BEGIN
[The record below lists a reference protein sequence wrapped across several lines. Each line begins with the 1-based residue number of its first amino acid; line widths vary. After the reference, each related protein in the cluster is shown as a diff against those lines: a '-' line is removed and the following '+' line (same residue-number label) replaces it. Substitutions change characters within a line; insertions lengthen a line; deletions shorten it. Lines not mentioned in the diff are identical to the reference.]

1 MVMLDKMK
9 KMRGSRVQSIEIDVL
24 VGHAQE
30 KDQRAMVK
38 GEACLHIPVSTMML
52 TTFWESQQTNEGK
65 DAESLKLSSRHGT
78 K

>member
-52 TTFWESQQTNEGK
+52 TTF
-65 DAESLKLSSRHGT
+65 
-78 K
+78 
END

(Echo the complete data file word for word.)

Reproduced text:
[The record below lists a reference protein sequence wrapped across several lines. Each line begins with the 1-based residue number of its first amino acid; line widths vary. After the reference, each related protein in the cluster is shown as a diff against those lines: a '-' line is removed and the following '+' line (same residue-number label) replaces it. Substitutions change characters within a line; insertions lengthen a line; deletions shorten it. Lines not mentioned in the diff are identical to the reference.]

1 MVMLDKMK
9 KMRGSRVQSIEIDVL
24 VGHAQE
30 KDQRAMVK
38 GEACLHIPVSTMML
52 TTFWESQQTNEGK
65 DAESLKLSSRHGT
78 K

>member
-52 TTFWESQQTNEGK
+52 TTF
-65 DAESLKLSSRHGT
+65 
-78 K
+78 